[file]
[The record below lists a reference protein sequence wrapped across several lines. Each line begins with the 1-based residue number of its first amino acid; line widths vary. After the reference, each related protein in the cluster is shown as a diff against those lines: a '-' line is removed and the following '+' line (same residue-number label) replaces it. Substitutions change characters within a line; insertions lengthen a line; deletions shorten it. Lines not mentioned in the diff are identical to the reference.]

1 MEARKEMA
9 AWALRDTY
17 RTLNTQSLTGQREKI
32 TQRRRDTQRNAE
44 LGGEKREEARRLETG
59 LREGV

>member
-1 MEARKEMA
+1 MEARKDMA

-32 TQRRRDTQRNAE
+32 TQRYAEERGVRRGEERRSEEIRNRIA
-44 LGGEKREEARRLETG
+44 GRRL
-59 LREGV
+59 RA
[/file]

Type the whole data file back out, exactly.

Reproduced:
[The record below lists a reference protein sequence wrapped across several lines. Each line begins with the 1-based residue number of its first amino acid; line widths vary. After the reference, each related protein in the cluster is shown as a diff against those lines: a '-' line is removed and the following '+' line (same residue-number label) replaces it. Substitutions change characters within a line; insertions lengthen a line; deletions shorten it. Lines not mentioned in the diff are identical to the reference.]

1 MEARKEMA
9 AWALRDTY
17 RTLNTQSLTGQREKI
32 TQRRRDTQRNAE
44 LGGEKREEARRLETG
59 LREGV

>member
-1 MEARKEMA
+1 MEARKDMA

-32 TQRRRDTQRNAE
+32 TQRYAEERGVRRGEERRSEEIRNRIA
-44 LGGEKREEARRLETG
+44 GRRL
-59 LREGV
+59 RA